Hopper Car, Standard Steel Car Co., 1909
This early steel-construction hopper car was built by Standard Steel Car Company at their Butler, Pennsylvania plant in 1909 for the Chesapeake & Ohio Railroad. C&O sold the car to The Wisconsin Electric Railway & Light Company in 1935 and it was renumbered E134. Three years later, it was transferred to Wisconsin Electric Power Company. In 1977, the car was sold to Mid-Continent and moved to North Freedom. It has been used to store coal for steam locomotive use.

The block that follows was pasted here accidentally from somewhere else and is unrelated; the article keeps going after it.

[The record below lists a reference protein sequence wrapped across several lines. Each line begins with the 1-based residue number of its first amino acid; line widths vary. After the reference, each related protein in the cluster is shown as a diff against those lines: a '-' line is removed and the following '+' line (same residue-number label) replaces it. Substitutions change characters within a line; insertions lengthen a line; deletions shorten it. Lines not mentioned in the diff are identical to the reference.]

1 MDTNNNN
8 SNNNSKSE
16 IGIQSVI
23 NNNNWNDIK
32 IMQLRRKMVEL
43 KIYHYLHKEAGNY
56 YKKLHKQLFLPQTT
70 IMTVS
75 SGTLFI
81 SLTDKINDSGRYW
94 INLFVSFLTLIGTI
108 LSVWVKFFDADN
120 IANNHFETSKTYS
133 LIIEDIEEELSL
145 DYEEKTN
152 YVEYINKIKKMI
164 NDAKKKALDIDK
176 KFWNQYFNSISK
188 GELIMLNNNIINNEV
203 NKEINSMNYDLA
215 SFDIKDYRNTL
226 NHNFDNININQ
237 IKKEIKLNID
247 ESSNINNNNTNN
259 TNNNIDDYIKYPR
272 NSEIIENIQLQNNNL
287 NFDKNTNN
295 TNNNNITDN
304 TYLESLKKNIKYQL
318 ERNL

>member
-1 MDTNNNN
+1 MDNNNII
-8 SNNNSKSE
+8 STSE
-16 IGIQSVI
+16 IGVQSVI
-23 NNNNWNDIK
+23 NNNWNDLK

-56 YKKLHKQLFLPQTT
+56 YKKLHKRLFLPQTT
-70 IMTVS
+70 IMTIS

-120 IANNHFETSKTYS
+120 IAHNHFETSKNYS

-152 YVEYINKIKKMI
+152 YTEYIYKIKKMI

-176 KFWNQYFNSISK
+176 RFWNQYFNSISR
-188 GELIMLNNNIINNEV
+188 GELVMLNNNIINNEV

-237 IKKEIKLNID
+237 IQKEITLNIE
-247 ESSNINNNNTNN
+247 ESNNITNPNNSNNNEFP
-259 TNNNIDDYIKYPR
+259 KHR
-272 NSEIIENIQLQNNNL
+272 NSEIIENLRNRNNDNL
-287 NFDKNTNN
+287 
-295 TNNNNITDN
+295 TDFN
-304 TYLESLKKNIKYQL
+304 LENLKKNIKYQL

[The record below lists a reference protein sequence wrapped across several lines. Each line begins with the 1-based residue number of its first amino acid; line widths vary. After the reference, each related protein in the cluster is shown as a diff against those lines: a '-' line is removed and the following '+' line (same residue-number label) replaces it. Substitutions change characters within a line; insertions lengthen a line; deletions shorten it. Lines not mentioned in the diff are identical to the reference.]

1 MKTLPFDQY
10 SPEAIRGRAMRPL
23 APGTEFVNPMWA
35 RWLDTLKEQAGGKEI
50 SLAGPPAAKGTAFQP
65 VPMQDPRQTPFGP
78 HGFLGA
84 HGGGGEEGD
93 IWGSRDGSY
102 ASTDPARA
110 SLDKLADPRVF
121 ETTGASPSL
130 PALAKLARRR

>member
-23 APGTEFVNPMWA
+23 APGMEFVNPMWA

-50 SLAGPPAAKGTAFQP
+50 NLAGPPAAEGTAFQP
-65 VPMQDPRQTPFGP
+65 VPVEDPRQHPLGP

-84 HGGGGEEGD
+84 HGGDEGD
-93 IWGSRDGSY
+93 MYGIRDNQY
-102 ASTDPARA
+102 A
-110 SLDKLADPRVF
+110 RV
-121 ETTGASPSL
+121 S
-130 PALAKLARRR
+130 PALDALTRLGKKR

The open top hopper type of freight car was directly responsible for bringing steel construction into the forefront by 1905. George L. Harvey of Chicago had built experimental or prototypes of steel freight cars in the 1890’s, but the conservative nature of the wooden freight car industry stifled their embracement by builders or railroads. In 1895, Charles Taylor an assistant to Andrew Carnegie, president of the huge Carnegie Steel company, devised the first steel construction open top self-clearing hopper adopting heavily from an existing Pennsylvania Railroad wooden design. The result was a 50-ton car, a 42% increase in capacity with only a 13% increase in the car’s weight. Two prototypes were built and showed to the Master Car Builder Association’s annual meeting in 1896. But the conservative car builders had no interest in this new car.